According to a recent SBA press release, there is a proposal to revise the definition of small businesses. This redefinition of how “small” a business is, is in accordance with the Small Business Act. The establishment of size standards has two considerations.
The first one is that it should have variance depending on industries to account for the differences between them and the second is that the policies set forth by the Small Business Administration should be for further help to small business concerns by encouraging them and reinforcing competitiveness. Small business concerns are defined by the Small Business Act as one that “is independently owned and operated which is not dominant in its field of operation”.
A small business size standard is the definition of how “small” a business is, with regards to either the number of employees the business has or its average annual receipts. You might be one of those who ask why you should care if the SBA does or doesn’t change size standards. Well, the answer is simple, really.
There are various Federal programs and services that are reserved for small businesses. If your business does not qualify as a small business by definition under this proposed amendment, then you would not be able to take part in those government programs and services such as being eligible for Federal contracts. The proposed revisions apply to businesses in 36 industries and one industry in professional, scientific and technical services, and one industry in other service sectors.
This proposal proves to be causing disparity between business owners. On one hand, there is growing concern that larger businesses could also take advantage of what is supposedly for small businesses only. And on the other, there is hope for a more level playing field because this proposed broader scope of small business means that federal agencies have a more varied and larger choice for small business procurement opportunities.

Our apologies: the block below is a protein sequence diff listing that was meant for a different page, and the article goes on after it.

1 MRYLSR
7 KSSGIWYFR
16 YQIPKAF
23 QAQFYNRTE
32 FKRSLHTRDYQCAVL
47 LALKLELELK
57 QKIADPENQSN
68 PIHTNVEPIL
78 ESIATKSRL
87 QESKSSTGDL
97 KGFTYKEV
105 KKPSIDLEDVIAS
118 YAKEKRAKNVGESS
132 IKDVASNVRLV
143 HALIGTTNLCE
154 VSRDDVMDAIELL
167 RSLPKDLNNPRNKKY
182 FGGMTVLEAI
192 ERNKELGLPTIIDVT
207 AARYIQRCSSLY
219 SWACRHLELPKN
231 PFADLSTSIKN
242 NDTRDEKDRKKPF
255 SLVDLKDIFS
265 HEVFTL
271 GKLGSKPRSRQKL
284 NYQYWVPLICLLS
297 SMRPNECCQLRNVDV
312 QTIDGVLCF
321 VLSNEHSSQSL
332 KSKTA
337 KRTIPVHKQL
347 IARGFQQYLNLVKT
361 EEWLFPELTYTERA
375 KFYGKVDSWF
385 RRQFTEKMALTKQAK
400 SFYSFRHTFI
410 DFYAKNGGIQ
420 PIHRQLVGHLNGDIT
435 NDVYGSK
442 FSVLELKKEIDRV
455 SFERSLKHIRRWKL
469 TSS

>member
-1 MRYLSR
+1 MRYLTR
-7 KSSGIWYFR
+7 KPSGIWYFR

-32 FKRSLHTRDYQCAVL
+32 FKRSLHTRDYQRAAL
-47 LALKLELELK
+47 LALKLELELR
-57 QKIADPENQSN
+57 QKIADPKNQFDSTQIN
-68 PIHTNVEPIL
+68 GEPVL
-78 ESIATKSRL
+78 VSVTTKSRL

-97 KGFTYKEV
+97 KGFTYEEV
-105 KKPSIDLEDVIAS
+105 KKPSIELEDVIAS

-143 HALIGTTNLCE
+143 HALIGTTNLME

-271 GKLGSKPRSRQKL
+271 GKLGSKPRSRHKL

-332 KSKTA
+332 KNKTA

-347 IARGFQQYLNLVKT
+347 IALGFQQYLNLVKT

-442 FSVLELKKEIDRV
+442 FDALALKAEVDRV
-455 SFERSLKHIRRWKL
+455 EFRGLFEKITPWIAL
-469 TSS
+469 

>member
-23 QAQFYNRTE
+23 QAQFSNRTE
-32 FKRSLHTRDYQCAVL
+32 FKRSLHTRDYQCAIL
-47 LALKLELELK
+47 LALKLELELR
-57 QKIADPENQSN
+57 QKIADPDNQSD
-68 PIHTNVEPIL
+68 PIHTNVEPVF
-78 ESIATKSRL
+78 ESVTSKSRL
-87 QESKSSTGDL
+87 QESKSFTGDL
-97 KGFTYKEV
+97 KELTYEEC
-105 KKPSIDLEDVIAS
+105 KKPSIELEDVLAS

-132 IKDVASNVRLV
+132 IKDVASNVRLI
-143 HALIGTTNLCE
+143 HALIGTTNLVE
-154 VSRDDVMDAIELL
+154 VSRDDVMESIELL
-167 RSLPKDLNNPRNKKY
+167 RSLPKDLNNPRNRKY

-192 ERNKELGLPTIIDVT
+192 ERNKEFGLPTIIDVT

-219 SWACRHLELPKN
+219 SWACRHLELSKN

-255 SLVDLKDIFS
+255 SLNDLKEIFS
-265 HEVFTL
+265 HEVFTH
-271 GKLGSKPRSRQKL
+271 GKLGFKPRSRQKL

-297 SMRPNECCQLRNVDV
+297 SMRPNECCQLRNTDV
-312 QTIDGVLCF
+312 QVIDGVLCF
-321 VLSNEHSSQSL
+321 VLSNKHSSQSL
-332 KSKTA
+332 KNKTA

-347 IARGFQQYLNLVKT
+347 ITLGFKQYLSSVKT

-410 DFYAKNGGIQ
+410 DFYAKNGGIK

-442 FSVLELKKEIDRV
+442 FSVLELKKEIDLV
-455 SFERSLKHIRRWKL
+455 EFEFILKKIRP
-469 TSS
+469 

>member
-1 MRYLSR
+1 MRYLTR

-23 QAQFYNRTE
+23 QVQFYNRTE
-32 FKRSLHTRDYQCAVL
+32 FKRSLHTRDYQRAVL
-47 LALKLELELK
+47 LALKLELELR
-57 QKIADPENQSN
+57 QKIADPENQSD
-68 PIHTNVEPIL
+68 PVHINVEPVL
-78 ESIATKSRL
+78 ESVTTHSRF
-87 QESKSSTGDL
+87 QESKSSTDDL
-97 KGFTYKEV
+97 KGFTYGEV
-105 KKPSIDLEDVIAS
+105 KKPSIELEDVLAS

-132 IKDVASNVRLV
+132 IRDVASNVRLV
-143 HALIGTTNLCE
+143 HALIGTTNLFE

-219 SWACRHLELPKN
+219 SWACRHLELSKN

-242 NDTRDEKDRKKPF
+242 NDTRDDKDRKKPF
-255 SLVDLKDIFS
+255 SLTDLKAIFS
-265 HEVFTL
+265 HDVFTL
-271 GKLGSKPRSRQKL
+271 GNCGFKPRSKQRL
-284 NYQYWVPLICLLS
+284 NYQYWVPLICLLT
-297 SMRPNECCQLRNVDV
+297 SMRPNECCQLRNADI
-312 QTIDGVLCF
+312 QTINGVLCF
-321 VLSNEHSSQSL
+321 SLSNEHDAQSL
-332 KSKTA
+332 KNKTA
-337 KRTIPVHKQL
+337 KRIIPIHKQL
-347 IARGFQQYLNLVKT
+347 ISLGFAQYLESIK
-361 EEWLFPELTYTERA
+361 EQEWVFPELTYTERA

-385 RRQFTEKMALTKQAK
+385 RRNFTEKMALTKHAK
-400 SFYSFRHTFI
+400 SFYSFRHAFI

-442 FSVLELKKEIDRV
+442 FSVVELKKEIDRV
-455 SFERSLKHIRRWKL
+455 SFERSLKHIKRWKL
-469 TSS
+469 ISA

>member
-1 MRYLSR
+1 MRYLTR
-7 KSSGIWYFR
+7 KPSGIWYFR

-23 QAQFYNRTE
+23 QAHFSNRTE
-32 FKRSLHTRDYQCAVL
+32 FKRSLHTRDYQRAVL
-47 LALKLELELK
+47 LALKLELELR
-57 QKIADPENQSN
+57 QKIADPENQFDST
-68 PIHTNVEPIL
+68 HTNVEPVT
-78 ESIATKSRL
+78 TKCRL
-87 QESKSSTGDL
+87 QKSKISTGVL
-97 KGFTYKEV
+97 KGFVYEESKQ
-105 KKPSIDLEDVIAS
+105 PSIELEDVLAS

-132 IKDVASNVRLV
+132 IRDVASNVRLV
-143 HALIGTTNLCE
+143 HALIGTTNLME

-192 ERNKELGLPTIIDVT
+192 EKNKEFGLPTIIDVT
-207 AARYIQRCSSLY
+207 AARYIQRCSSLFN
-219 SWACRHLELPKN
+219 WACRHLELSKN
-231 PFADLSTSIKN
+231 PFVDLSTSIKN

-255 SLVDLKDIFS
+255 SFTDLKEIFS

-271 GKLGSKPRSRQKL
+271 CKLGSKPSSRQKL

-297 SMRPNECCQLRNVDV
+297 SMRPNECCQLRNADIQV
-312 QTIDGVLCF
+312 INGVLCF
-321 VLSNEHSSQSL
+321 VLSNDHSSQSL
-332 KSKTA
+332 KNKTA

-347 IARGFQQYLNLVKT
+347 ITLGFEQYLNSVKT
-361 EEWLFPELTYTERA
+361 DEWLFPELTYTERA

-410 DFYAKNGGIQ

This is also the case why other small business owners are skeptical about this change. A broader definition of small business means more competition; more competition means fewer chances to be chosen. You could also check out the whitepaper issued by the SBA entitled, “Size Standards Methodology” which gives an explanation of how the SBA establishes, reviews and modifies small business size standards.
Currently, this is just a proposal and the SBA is going to continue its comprehensive review. There is nothing final yet and whether you are in agreement of this proposal or not, you, the small business owner have a chance to be heard. Your comments regarding this proposal can be submitted online until May 16.
I’m having the same question too and yes, what you wrote here makes sense. Still, we need to see a more specific definition of the subject and metrics on how to differentiate a small business from others.